Experimental drug could boost radiotherapy effects

A team from the Institute of Cancer Research (ICR) and The Royal Marsden Hospital has demonstrated that pre-treating cancerous cells with an experimental drug called CCT244747 improves the efficacy of radiotherapy. Discovered by scientists at the ICR, in collaboration with drug discovery company Sareum, CCT244747 is a type of molecule known as a Chk1 inhibitor. Chk1 inhibitors stop cells from entering a "rest and repair" state if they detect DNA mutations – a key survival mechanism for cancerous cells after radiotherapy. "Our study has shown that an experimental Chk1 inhibitor effectively sensitizes cancer cells grown in the lab and in mice to radiotherapy – and could in the future become a new and effective treatment option in bladder and head-and-neck cancer," said study co-leader Kevin Harrington, Joint Head of the Division of Radiotherapy and Imaging at the ICR.

In the study, the team irradiated cells from bladder and head-and-neck tumours after treatment with CCT244747. The cells continued to try to grow and divide despite the damage. As a result, they either died prematurely, or passed on irreparable mutations to their descendants. Importantly, the inhibitor only had this effect on cancerous cells – adding CCT244747 to radiation treatment of healthy cells did not increase cell damage. The drug also significantly slowed the growth of tumours grown in mice. After 70 days, tumours in mice treated with both CCT244747 and radiotherapy were around half the size of tumours in mice treated with radiotherapy alone (Radiother. Oncol. 122 470).

Combined radiation, immune therapy shows potential

An emerging cancer treatment that combines radiotherapy with immune checkpoint inhibitors (ICPIs) shows potential to more effectively control tumours in the chest with an acceptable risk of severe side effects, according to results presented at this week's Multidisciplinary Thoracic Cancers Symposium. Cancer cells produce proteins that stop the body's natural immune response. ICPIs block these proteins, allowing the immune system to remain active and attack malignant cells. For some patients, however, the immune system may also target healthy cells. "In previous analyses, our team found that a combination of radiation therapy and anti-PD-1 therapy was safe and effective in treating melanoma-related brain metastases," said lead author Kamran Ahmed from the Moffitt Cancer Center. "The current findings show potential for the tolerability and efficacy of this combined approach for treating thoracic tumours as well."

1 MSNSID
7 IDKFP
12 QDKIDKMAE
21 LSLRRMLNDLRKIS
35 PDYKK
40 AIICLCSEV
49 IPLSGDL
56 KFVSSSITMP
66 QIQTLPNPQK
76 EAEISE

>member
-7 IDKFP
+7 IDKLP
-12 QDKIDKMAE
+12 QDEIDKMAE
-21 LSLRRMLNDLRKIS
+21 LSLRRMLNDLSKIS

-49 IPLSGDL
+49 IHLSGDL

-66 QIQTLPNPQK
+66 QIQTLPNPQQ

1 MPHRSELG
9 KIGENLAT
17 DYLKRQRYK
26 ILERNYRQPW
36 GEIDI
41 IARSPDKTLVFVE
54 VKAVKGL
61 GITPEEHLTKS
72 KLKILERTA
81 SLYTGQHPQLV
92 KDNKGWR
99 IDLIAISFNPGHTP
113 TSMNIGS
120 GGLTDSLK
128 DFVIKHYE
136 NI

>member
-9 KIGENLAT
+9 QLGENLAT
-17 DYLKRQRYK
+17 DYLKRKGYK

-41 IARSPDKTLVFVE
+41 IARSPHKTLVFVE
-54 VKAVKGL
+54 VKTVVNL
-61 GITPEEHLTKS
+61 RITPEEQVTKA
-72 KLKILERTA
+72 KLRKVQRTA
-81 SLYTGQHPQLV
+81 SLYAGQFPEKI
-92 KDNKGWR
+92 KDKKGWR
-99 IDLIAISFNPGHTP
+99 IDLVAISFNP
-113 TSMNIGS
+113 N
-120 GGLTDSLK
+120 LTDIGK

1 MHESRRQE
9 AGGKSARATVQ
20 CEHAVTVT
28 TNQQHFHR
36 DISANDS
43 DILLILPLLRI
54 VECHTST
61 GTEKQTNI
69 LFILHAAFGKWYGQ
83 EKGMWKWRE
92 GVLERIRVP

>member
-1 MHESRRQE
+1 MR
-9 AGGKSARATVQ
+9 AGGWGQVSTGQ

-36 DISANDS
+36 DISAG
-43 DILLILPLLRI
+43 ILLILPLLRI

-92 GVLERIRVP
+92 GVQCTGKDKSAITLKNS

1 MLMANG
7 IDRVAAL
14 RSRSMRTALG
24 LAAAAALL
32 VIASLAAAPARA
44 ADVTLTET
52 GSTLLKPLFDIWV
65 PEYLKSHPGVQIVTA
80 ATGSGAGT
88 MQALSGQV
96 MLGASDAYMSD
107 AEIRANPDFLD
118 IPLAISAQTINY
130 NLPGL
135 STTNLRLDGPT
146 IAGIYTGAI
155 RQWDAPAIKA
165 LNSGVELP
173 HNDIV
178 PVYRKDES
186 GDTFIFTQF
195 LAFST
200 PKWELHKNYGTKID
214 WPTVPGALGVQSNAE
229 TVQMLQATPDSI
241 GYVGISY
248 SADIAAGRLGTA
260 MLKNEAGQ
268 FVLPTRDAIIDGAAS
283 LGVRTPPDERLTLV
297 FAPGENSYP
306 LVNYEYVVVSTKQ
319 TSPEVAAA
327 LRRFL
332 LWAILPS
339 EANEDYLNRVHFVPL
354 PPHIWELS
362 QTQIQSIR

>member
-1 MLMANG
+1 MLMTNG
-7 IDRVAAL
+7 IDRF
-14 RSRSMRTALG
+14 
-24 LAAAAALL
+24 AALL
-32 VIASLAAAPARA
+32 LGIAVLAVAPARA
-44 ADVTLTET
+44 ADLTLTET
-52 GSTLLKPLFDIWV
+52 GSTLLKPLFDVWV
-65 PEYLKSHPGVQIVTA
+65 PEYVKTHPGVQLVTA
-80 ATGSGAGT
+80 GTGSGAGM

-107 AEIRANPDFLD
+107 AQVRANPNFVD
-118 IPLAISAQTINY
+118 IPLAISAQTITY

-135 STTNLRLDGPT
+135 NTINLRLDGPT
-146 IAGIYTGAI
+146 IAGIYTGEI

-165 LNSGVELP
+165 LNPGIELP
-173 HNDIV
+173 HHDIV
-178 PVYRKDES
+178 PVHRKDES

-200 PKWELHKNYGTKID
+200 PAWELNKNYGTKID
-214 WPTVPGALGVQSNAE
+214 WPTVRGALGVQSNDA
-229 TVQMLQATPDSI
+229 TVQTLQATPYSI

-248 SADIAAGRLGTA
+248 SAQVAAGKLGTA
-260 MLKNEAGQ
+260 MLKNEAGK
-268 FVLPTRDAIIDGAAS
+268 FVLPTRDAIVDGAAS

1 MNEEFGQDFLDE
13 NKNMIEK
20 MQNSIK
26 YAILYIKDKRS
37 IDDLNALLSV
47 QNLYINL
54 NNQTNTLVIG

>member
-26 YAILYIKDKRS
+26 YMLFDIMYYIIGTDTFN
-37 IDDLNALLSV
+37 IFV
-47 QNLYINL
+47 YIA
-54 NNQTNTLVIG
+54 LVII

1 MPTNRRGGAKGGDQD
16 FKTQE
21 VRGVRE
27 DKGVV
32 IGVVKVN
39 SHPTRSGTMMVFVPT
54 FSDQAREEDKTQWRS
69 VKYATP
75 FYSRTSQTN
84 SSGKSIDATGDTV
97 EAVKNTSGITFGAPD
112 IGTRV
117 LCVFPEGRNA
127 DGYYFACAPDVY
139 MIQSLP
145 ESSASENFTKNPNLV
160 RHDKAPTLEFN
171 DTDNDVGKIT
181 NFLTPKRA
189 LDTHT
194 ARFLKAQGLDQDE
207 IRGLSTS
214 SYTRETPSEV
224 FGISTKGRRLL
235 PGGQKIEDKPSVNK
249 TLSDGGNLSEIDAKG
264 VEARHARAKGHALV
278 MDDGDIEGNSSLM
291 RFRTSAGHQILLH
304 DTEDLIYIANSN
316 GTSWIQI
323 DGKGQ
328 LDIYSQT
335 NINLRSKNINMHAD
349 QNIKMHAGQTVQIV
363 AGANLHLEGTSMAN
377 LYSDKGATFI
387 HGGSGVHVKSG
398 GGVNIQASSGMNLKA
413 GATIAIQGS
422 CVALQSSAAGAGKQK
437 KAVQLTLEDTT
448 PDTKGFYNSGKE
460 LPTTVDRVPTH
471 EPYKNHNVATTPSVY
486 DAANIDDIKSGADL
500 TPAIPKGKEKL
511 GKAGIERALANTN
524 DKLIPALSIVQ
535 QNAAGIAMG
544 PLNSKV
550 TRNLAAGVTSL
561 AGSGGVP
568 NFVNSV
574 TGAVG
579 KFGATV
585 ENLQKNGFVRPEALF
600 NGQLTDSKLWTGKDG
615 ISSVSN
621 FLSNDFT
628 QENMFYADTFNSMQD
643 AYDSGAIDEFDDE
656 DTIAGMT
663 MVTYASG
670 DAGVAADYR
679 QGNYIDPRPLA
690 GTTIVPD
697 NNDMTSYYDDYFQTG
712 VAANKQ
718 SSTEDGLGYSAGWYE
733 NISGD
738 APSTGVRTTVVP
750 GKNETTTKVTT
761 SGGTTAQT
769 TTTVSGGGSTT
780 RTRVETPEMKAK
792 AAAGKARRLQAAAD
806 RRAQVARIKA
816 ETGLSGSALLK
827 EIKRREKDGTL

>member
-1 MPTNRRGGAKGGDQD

The study included 29 metastatic lung cancer patients treated with thoracic radiotherapy (10 to 70 Gy, in one to 35 fractions) in the six months before or after ICPI therapy. The median progression-free survival was 3.8 months, and median overall survival was 9.2 months – similar control rates to other prospective studies using ICPIs to treat lung cancer. Three patients who had radiotherapy after ICPI experienced severe toxicity, including one grade 5 toxicity and two cases of grade 3 pneumonitis. No patients who received radiation first experienced severe toxicity from irradiation. Two other cases of pneumonitis were noted following ICPI but before radiation; these patients subsequently received radiotherapy without additional pulmonary toxicity. "Our results suggest that a treatment regimen combining thoracic radiation therapy and immune checkpoint inhibitors may carry a modest risk of severe side effects," said Ahmed. "These findings should be evaluated further within the context of prospective clinical trials."